Second-class conference

After years of miring in mediocrity, SEC basketball could finally be taking the steps to becoming the conference it should be

By Gary Parrish /

Second-class conference
After years of miring in mediocrity, SEC basketball could finally be taking the steps to becoming the conference it should be

It was overshadowed by college football and professional football and, well, just football in general. (That's what football does to other sports in this country, you know?) But there was a significant moment in SEC basketball last Friday, when Antonio Blakeney became the second five-star prospect from the Class of 2015 to commit to LSU.

Plenty of elite prospects remain uncommitted.

So there's still much to be determined.

But, at this moment, Blakeney's pledge means no conference has more players committed from the top 20 of 247Sports' Class of 2015 composite rankings than the SEC, and that serves as at least one tangible sign that the league is moving in the proper direction. And there are other tangible signs; we'll get to them later. But, that said, there's no denying SEC basketball has -- with all due respect to Kentucky and Florida -- lagged behind the other power conferences in a variety of meaningful ways in recent years, and the most common question asked is … why?

Why has this league -- the one widely regarded as the overall best -- been struggling, relatively speaking, in men's basketball? Why has this consistently dominant fixture in football (last week's bowl results notwithstanding) been mostly mediocre in the NCAA's second most popular sport? Why isn't SEC hoops better and more relevant from top to bottom?

Truth be told, there's no simple answer.

But there are several explanations. And either way, the most important thing to understand is this: There are zero reasons why it can't change. And, despite what some think, there's a lot of evidence that suggests the SEC is genuinely trying to change and actually changing.

***

So much data is available, and there are so many ways to interpret the data, that it would be easy for SEC associate commissioner Mark Whitworth to focus on how the league placed three schools in the Sweet 16 last season, two in the Final Four, and insist his conference has a perception problem more than an actual problem.

That's the approach some SEC coaches have taken, frankly.

They resort to labeling critics little more than haters.

But Whitworth is too smart for that.

Kentucky and Florida are pretty much the only programs keeping the SEC afloat. (Getty Images)

He became the SEC's men's basketball czar in July 2013 and was asked, in so many words by commissioner Mike Slive, to fix the problems. And, boy, were there ever problems. Non-league scheduling was a mess, for starters. But, more obviously, there was the fact that the SEC had placed a mere three schools in the NCAA Tournament the previous March, and the league was on its way to a three-year stretch in which it would place a total of only 10 teams in the field of 68.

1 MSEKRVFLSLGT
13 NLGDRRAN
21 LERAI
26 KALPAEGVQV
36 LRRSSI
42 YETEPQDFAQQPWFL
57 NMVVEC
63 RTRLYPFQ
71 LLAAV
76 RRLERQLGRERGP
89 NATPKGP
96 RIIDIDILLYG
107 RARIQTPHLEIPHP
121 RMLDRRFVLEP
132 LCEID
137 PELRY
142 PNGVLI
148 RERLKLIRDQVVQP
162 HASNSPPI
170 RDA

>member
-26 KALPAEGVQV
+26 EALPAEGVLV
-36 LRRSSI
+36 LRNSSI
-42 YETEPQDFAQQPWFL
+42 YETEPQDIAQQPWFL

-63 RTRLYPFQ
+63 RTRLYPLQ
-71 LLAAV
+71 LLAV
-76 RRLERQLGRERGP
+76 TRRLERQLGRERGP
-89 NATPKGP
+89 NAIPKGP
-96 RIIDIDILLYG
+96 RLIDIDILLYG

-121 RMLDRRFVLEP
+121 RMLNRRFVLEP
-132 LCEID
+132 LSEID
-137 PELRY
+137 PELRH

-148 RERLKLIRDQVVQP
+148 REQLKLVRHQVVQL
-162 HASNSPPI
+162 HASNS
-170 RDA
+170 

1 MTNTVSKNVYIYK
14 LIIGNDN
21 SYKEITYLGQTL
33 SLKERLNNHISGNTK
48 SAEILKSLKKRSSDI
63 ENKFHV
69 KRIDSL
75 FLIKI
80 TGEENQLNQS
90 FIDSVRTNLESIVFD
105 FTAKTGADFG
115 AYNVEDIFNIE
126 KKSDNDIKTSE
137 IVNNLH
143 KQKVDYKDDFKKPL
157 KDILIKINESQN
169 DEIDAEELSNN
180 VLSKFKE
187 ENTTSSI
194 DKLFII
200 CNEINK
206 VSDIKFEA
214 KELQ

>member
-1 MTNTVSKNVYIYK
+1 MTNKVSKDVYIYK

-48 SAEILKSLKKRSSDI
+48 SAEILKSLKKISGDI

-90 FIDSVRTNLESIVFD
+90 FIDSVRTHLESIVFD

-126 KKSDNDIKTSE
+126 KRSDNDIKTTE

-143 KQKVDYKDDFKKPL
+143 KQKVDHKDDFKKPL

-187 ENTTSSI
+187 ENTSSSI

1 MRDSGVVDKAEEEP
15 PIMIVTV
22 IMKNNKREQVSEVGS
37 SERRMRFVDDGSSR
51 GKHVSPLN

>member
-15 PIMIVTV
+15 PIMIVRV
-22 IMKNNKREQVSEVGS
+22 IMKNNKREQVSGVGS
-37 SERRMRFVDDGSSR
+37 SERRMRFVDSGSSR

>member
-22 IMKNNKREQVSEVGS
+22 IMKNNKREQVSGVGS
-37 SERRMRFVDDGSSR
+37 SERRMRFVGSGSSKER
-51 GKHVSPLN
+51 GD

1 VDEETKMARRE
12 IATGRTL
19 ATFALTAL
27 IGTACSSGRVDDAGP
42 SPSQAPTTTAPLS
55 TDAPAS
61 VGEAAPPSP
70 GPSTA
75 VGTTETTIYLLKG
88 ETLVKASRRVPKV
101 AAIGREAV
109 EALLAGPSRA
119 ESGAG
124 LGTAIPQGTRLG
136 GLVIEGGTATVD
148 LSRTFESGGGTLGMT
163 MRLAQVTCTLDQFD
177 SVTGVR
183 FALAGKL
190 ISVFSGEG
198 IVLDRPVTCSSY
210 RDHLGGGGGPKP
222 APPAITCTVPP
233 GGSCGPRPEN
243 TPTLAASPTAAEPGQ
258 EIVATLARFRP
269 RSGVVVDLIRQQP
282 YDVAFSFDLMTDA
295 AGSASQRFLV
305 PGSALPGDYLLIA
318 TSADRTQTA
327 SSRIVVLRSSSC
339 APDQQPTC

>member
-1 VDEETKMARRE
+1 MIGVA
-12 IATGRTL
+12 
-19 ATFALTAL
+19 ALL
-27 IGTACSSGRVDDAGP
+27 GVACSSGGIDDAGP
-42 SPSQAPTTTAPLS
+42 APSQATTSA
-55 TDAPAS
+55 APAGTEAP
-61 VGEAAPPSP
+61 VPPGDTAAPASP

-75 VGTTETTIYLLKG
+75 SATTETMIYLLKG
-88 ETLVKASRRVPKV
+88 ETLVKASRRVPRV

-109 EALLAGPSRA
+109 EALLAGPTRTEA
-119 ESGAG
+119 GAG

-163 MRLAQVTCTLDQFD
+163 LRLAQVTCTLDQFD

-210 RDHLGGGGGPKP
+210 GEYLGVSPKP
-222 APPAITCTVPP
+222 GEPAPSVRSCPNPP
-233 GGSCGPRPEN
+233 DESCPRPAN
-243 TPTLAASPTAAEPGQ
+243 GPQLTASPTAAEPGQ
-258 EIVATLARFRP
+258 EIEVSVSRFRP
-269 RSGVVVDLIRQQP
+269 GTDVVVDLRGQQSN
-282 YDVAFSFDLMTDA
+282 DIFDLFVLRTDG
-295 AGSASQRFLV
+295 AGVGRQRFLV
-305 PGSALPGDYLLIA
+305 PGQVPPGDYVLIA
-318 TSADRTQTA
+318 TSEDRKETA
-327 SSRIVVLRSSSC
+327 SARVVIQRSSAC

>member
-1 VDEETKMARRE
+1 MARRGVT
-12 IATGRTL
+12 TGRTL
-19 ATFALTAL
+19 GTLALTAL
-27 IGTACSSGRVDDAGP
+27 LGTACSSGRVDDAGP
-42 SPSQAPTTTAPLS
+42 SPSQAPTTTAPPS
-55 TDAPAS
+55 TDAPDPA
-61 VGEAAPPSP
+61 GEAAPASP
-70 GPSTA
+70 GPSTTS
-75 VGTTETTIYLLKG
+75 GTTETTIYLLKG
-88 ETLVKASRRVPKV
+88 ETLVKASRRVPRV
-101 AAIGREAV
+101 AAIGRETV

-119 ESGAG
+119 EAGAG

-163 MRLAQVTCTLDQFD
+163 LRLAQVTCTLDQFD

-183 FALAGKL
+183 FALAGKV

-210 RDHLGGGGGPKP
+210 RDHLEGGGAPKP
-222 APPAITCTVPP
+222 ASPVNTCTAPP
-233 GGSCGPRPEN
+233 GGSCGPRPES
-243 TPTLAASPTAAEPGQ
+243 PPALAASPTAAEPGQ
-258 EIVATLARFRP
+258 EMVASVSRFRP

Without context, that might not mean much. So here's the context: In that same three-year span -- from 2012 to 2014 -- the Big East put 21 teams in the NCAA Tournament. The Big Ten had 19. The Big 12 had 18. The ACC and Atlantic 10 had 15 each. The Pac-12 had 13. And the SEC, again, only had 10. There's just no way to spin that positively. Beyond that, in any of the past seven seasons, the SEC has never finished better than fourth in the final league rankings, according to KenPom.com -- the go-to site for college basketball analytics -- and, in fact, the SEC has finished sixth or worse in five of the past seven years. And though these aren't necessarily the numbers Whitworth obsesses over, these are numbers with which he's familiar, and he literally spends every day of his work-week trying to improve them.

"I wake up every day trying to figure out what we can do to get better," Whitworth said. "We're working much more closely with our coaches now. Everybody is really engaged."

***

Over the past few weeks I've talked with former SEC coaches, current SEC coaches, administrators and other folks who follow the sport closely and asked the same question that's often presented to me: Why has the SEC struggled to be great -- or even pretty good -- in recent years? The answers vary. But here are the three most often heard:

1. Too many coaching hires that haven't worked

2. A drop in the number of prospects in the SEC's footprint

3. Multiple programs with strong traditions underproducing

What I found interesting about this informal poll is how the most common answer from casual fans -- that the SEC simply "doesn't care about basketball" -- literally never came up when the question was presented to people who have more than a surface-level understanding of the sport and this league. And for what it's worth, the men's basketball budgets in the SEC expose that explanation -- that the SEC simply "doesn't care about basketball" -- as little more than an oft-repeated phrase that holds no merit.

Last dances
SchoolLast NCAA AppearanceLast Victory
Alabama20122006
Arkansas20082008
Auburn20032003
Florida20142014
Georgia20112002
Kentucky20142014
LSU20092009
Ole Miss20132013
Miss. State20092008
Missouri20132010*
South Carolina20041973*
Tennessee20142014
Texas A&M2011*2010*
Vanderbilt20122012
* Occurred prior to joining the SEC

The most recent data available (from 2013 via BBstate.com) actually shows that nine SEC schools -- Kentucky (No. 4), Florida (No. 14), Arkansas (No. 15), Auburn (No. 17), Vanderbilt (No. 28), South Carolina (No. 34), Texas A&M (No. 37), Alabama (No. 39) and Missouri (No. 40) -- have top-40 men's basketball budgets. So while we can debate whether SEC fans care about basketball, there's no denying the schools, for the most part, are financially invested.

"The league just needs to continue to recruit and win games because everything else is in place," said Kentucky coach John Calipari. "This is a lot different than the other leagues I've been in. Everybody [in the SEC] has nice facilities or [is getting nice facilities]. There's no place where you have to say to the AD, 'Will you put more money into your basketball program?!?!' That's just not the case in this league."